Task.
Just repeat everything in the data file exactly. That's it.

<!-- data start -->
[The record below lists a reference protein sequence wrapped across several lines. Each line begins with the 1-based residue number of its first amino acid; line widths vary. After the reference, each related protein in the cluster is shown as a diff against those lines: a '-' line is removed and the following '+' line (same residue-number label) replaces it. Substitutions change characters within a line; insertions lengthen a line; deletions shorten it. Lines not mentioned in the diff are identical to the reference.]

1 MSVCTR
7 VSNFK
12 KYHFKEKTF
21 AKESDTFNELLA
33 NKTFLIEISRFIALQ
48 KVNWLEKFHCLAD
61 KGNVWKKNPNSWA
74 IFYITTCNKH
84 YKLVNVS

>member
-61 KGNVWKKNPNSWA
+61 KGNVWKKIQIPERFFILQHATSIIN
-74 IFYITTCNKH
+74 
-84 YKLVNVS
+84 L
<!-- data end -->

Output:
[The record below lists a reference protein sequence wrapped across several lines. Each line begins with the 1-based residue number of its first amino acid; line widths vary. After the reference, each related protein in the cluster is shown as a diff against those lines: a '-' line is removed and the following '+' line (same residue-number label) replaces it. Substitutions change characters within a line; insertions lengthen a line; deletions shorten it. Lines not mentioned in the diff are identical to the reference.]

1 MSVCTR
7 VSNFK
12 KYHFKEKTF
21 AKESDTFNELLA
33 NKTFLIEISRFIALQ
48 KVNWLEKFHCLAD
61 KGNVWKKNPNSWA
74 IFYITTCNKH
84 YKLVNVS

>member
-61 KGNVWKKNPNSWA
+61 KGNVWKKIQIPERFFILQHATSIIN
-74 IFYITTCNKH
+74 
-84 YKLVNVS
+84 L